Vail’s October sales tax numbers stagnant |

Vail’s October sales tax numbers stagnant

Cliff Thompson
Preston Utley/Vail DailyChris Mullineux, right, of Ironwood, Mich., does some shopping in Vail Village Tuesday with friends Caryn Reib, left, and Lauri Neibauer, both from Mellen, Wis.

VAIL -Vail’s collection of its October sales tax flattened to a 0.3 percent increase over last year despite healthy increases in lodging and food and beverage sales.It follows a booming September that saw the town’s collections of its 4 percent tax increase nearly 11 percent. The sales tax collections indicate there was $12.7 million in taxable sales in town. The total collections increased by just $1,778 to $509,134. Sales tax collections are generally viewed a barometer of business activity.But there’s a Jekyll and Hyde-ish nature to the collections between Vail Village and Lionshead. In September Vail Village posted solid gains while business activity in Lionshead slumped. In October, however, the trend reversed itself with Lionshead up 7.4 percent and Vail down 2.9 percent.Collections for the summer in Vail were flat with a 1.3 percent increase – less than inflation – but collections are up a healthy 5.5 percent year to-date, reversing a decade-long trend of flattening or declining sales tax in Vail. Downvalley competition that siphoned business away from Vail and an aging town have been blamed for the decrease.

“September and October weren’t as good as November,” said Loren Gifford of Vail Valley Ace Hardware in West Vail, adding that the unseasonably warm weather may have had an effect. November’s numbers haven’t been compiled yet. Waiting for skiersRetail sales didn’t do as well as other sales categories across town. They were down 6.5 percent while lodging was up 7.1 percent; food and beverage sales up 2.1 percent utilities and other sales were up 4.1 percent.Vail Village was down 2.9 percent in overall sales with lodging down 11.9 percent and retail and food and beverage sales down 0.4 and 1.1 percent respectively. In Lionshead lodging, food and beverages sales tax collections were up slightly more than 15 percent, but retail sales were down 4.9 percent.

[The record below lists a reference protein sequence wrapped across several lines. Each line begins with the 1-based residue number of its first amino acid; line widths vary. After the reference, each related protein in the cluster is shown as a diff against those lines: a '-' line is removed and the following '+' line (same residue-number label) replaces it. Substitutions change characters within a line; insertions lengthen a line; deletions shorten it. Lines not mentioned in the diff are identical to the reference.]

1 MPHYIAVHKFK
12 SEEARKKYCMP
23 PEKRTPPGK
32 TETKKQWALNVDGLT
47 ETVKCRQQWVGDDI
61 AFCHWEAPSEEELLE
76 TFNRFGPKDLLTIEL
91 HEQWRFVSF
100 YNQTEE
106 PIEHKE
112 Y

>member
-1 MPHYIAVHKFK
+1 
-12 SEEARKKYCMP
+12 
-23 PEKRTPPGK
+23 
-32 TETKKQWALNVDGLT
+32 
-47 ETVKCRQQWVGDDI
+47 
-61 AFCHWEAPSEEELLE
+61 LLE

In East and West Vail, Cascade Village and Sandstone sales tax collections were up 1.4 percent with lodging up 24.4 percent and food and beverage sales up 3.6 percent. Retail sales were down 5.6 percent.At Bart ‘N’ Yeti’s Restaurant in Lionshead, co-owner Bill Jewitt reported business was up just a skosh over last October.”You really can’t read too much into October,” he said. “You’re just going through the motions waiting for ski season.”Operation bootstrapThe decade-long downward trend in sale tax collections that make up 45 percent of the town’s annual revenue forced budget cuts.

It also inspired $1 billion in public and private slopeside redevelopment in Vail and Lionshead over the next six years. That redevelopment is occurring in one of the hottest real estate markets ever to hit the area, with sales this year expected to break the $2 billion mark. The so-called “Vail Renaissance” will result in several of the older properties in Vail being replaced with newer, larger structures. One of those is Crossroads Shopping Center that was built in 1968. There’s a proposal to replace Crossroads with a project that will be 500,000 or more square feet in size and cost up to $200 million.Vail Resorts is and will be developing up to $500 million worth of slopeside property in Lionshead, Vail Village and elsewhere by 2010.Staff Writer Cliff Thompson can be reached at 949-0555, ext. 450, or Colorado

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